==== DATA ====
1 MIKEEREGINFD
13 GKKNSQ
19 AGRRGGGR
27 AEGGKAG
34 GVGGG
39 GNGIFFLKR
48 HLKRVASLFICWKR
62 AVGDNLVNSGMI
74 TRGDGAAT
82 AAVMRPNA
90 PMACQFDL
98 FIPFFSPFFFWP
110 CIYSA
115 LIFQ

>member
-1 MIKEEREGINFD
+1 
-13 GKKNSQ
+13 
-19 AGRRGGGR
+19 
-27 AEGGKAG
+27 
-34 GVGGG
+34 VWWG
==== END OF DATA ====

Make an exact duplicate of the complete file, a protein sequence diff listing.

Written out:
1 MIKEEREGINFD
13 GKKNSQ
19 AGRRGGGR
27 AEGGKAG
34 GVGGG
39 GNGIFFLKR
48 HLKRVASLFICWKR
62 AVGDNLVNSGMI
74 TRGDGAAT
82 AAVMRPNA
90 PMACQFDL
98 FIPFFSPFFFWP
110 CIYSA
115 LIFQ

>member
-1 MIKEEREGINFD
+1 
-13 GKKNSQ
+13 
-19 AGRRGGGR
+19 
-27 AEGGKAG
+27 
-34 GVGGG
+34 VWWG